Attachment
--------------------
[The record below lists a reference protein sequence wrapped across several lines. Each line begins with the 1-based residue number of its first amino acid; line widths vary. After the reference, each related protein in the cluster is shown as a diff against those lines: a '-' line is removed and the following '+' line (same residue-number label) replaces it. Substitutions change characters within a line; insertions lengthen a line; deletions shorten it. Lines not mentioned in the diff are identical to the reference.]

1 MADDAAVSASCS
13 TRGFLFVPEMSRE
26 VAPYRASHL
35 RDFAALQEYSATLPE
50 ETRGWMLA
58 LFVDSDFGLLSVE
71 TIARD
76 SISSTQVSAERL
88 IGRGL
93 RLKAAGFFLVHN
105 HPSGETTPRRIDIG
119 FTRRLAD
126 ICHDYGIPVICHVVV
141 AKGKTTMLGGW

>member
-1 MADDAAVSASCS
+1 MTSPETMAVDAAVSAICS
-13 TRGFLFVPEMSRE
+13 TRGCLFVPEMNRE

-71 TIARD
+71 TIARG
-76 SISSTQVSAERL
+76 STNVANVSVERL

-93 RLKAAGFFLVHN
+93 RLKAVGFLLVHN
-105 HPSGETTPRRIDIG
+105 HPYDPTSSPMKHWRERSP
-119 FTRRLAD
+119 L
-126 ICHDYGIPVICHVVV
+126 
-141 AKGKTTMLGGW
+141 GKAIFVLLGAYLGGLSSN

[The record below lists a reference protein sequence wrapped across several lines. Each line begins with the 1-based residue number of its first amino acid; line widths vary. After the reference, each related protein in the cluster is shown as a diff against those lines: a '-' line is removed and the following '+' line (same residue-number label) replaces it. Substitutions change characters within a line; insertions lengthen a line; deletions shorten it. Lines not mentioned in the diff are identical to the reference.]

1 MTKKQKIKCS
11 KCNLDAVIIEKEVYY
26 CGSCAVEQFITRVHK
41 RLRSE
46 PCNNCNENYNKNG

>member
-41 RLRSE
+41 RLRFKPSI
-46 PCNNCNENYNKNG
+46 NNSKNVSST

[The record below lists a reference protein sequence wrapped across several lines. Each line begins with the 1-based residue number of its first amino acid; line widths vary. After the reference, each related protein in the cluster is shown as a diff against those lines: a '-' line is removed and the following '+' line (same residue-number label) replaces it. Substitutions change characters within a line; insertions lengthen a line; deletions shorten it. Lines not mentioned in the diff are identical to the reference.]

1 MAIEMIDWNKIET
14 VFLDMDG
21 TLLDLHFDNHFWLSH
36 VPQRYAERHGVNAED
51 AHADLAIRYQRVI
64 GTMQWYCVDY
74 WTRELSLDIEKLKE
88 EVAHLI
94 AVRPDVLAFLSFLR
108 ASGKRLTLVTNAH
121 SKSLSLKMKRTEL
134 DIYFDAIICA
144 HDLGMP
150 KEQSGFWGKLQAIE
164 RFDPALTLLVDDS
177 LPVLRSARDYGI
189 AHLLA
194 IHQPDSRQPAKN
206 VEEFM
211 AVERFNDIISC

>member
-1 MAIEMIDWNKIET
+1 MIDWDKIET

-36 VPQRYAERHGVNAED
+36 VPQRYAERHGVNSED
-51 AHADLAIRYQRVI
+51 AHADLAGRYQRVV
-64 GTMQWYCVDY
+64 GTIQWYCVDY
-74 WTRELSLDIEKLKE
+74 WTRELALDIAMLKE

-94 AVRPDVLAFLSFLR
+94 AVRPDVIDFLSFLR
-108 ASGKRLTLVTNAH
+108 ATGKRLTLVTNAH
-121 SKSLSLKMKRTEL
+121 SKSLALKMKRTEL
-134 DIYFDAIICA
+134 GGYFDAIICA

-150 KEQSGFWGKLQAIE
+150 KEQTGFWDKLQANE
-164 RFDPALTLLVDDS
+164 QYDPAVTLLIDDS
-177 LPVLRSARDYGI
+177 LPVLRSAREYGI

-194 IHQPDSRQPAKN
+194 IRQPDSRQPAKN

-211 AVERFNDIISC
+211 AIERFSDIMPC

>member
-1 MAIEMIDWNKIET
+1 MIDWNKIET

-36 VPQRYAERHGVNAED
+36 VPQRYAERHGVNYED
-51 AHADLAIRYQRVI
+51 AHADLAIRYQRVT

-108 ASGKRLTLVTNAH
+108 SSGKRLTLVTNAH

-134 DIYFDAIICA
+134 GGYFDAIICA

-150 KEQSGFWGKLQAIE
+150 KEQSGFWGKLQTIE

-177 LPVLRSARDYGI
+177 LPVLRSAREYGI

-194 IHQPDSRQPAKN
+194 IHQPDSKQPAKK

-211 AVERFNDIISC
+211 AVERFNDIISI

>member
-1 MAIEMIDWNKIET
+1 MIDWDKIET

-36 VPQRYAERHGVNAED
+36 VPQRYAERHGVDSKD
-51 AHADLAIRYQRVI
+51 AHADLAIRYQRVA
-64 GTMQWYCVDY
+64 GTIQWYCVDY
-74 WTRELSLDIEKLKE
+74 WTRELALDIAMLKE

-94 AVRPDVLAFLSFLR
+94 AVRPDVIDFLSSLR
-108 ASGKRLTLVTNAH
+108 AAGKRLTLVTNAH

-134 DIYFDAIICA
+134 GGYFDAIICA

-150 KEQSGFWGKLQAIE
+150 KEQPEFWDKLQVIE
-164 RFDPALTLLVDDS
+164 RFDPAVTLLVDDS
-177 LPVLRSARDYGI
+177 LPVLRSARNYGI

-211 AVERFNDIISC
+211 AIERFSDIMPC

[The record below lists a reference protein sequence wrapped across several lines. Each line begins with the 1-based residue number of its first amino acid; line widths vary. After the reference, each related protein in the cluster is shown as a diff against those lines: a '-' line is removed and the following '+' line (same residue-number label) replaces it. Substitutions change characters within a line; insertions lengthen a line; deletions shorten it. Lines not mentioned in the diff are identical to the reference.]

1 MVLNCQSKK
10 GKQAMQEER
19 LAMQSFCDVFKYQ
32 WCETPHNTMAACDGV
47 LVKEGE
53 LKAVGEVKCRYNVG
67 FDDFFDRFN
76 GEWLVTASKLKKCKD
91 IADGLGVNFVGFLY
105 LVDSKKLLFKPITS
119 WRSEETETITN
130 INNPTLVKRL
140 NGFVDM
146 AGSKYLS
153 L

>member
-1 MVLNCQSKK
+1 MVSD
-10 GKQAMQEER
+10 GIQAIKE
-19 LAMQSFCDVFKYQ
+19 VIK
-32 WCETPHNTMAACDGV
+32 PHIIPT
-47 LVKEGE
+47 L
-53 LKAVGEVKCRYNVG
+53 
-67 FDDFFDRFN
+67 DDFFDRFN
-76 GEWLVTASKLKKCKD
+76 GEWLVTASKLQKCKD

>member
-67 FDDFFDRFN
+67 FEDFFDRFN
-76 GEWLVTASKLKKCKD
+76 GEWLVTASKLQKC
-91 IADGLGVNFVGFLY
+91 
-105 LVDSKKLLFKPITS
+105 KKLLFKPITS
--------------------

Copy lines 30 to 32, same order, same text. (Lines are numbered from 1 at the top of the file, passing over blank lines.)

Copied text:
+119 L
-126 ICHDYGIPVICHVVV
+126 